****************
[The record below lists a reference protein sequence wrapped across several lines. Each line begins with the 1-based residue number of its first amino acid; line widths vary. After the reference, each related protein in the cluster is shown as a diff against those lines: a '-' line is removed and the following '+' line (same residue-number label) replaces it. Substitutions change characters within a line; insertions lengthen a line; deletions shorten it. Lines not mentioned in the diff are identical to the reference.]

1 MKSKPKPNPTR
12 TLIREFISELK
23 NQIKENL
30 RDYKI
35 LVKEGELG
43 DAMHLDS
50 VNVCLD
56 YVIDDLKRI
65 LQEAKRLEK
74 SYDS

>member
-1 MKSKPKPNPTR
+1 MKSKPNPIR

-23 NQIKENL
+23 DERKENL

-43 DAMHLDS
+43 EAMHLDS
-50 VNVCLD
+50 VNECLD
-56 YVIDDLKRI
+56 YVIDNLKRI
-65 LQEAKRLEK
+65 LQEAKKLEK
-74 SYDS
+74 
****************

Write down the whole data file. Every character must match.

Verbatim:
[The record below lists a reference protein sequence wrapped across several lines. Each line begins with the 1-based residue number of its first amino acid; line widths vary. After the reference, each related protein in the cluster is shown as a diff against those lines: a '-' line is removed and the following '+' line (same residue-number label) replaces it. Substitutions change characters within a line; insertions lengthen a line; deletions shorten it. Lines not mentioned in the diff are identical to the reference.]

1 MKSKPKPNPTR
12 TLIREFISELK
23 NQIKENL
30 RDYKI
35 LVKEGELG
43 DAMHLDS
50 VNVCLD
56 YVIDDLKRI
65 LQEAKRLEK
74 SYDS

>member
-1 MKSKPKPNPTR
+1 MKSKPNPIR

-23 NQIKENL
+23 DERKENL

-43 DAMHLDS
+43 EAMHLDS
-50 VNVCLD
+50 VNECLD
-56 YVIDDLKRI
+56 YVIDNLKRI
-65 LQEAKRLEK
+65 LQEAKKLEK
-74 SYDS
+74 